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It happens to even the most avid sunscreen users. Sometimes, despite your best efforts, you come home from a day out in the sun with a painful, red sunburn — the result of a little too much exposure to burning UVB rays. Ouch!
Although you can't reverse all of the damage that burns do to your skin's DNA over the long term, you can learn how to soothe sunburn pain with these five quick and easy tips.
While there's no magical solution for sunburn pain relief, it helps to treat your burned skin as soon as you can. Here are five tips from the skin and sun experts at the American Academy of Dermatology and the Skin Cancer Foundation.
Whether it's a cold bath or shower or a dip in a lake, cooling off your skin can help soothe the sizzle and relieve some of the pain. If you don't have time for a bath or shower, you can use a cold compress or towel.
Since sunburns drain your skin of moisture, rehydrating will make your skin feel better. If you've just stepped out of the shower, gently pat yourself partially dry before you moisturize, as applying lotion to damp skin locks in extra hydration. Keep swiping on lotion over the next few days until your sunburn has healed.
Use products with ingredients like aloe vera and soy, which soothe skin, or hyaluronic acid, which helps your skin retain moisture. While it might seem like a good idea to slather on a thick petroleum-based product, that kind of formula can actually trap heat in your skin and make your sunburn feel worse.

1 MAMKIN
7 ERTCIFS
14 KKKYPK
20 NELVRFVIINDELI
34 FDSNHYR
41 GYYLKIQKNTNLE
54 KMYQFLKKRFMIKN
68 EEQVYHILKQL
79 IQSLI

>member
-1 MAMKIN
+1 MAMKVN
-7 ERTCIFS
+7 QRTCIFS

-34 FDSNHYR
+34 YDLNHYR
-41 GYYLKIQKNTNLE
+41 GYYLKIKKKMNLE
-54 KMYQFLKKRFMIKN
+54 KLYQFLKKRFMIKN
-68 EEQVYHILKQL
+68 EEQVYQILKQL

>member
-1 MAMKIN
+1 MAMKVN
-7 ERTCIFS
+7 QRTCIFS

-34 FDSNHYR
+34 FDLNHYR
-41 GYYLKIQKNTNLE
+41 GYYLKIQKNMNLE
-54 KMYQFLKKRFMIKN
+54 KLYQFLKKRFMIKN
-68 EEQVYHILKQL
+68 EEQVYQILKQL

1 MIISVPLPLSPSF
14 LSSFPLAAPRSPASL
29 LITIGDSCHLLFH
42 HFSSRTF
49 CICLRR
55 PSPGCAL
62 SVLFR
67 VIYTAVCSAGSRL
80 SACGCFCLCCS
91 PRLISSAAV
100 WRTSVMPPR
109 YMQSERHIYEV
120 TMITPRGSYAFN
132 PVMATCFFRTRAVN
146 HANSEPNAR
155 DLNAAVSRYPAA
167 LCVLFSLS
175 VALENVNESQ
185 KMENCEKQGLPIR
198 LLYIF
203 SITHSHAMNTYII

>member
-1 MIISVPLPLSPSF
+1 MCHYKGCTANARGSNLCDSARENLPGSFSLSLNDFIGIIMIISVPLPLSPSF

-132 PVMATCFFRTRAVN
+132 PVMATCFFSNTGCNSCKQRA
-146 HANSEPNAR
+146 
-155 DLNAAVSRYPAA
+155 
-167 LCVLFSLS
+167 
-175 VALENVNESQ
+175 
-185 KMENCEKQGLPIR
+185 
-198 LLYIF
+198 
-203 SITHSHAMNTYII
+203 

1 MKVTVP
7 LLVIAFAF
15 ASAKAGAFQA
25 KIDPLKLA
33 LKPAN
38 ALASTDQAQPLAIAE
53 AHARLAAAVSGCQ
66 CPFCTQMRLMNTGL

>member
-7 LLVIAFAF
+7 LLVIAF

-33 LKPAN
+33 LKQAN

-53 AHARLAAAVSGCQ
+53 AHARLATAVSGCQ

You probably drink more water during a day out in the sun anyway (hopefully), but keeping your water intake up is especially important when you have a sunburn. Since your skin is already dehydrated, it draws water from other parts of your body to rehydrate, so you need to be extra vigilant about refilling that water bottle.
It's super tempting to pick at peeling skin or pop a blister. But, according to the Mayo Clinic, both of those annoyances are your body's way of naturally shedding damaged skin and healing infections.
When you notice your skin is asking for help, treat it gently and apply more moisturizer as needed. If your skin is blistering a lot or is super painful, on the other hand, call your dermatologist for a professional opinion.
As your sunburn heals, take extra good care of it when you head outside — sunburned skin is super sensitive to acquiring more UV damage. Cover up with clothing made of tightly woven fabrics that keep light from shining through. And, of course, wear sunscreen. Opt for Zinc oxide sunscreens for sensitive, sunburned skin.
Sunburns are not only painful in the short term, they also cause premature aging skin and can put you at risk of developing skin cancer later on. Rather than risk a sunburn, get that sun-kissed glow by using a self-tanner and apply (and reapply!) a broad-spectrum sunscreen to your bronzed skin every time you're outside.